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Curtains can trick the eye by making the ceiling appear taller than it is.CreativaStudio/iStockPhoto / Getty Images

When thoughtfully chosen and installed, curtains perform three main functions: They block light (and nosy neighbours), they add an element of decoration, and they enhance a room’s architecture. Something tells me I’m preaching to the choir on the first two, so let’s focus on the third.

The goal is to trick the eye by making the windows and ceiling appear as tall as possible. To accomplish that lofty look, mount your curtain rod on the wall halfway between the top of the window frame and the ceiling line. If your curtains are being custom-made, you could mount the rod even higher and adjust the hem length accordingly. Or, if they’re store-bought panels, experiment to determine the right height relative to the length of the curtains. (The exception to all of this is a room with vaulted ceilings. In that case, mount the rod between six and 10 inches above the frame.)

Most important to a successful and stylish installation is nailing the hem-to-floor ratio. Imagine bangs on a great haircut; they can’t be too short or too long. Most curtains look best when barely grazing the floor, allowing a little bit of light to spill out from underneath, or touching the floor with a subtle break or fold to the hem.

You may have heard the term “puddling,” that’s when the fabric spills down onto the floor in abundance. Though it’s an old-school decorator technique, puddling can still be super chic and give the room a European ambiance. To my eye, puddling is worth the “wow” only when the room is more formal or the fabric really special. Think thick, nubbly linen, lined silk drapes or rich velvet.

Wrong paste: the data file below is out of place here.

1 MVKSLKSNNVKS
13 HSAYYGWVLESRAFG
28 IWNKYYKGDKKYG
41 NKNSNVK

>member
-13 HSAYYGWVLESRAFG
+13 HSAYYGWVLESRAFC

Back to the rod itself, make sure it’s long enough to extend out 10 inches from the sides of the frame. Single, non-telescoping rods are the gold standard; that way, you won’t have to deal with the annoyance of your curtain rings snagging on a seam or joint. And on the topic of width, make sure your curtains are wide enough to look lush and full even when closed – no flat, flimsy curtains, please. It’s a simple equation: The combined width of both panels should be double the width of the windows.

Need some advice about interior design and decor? Send your questions to personaldesigner@globeandmail.com.

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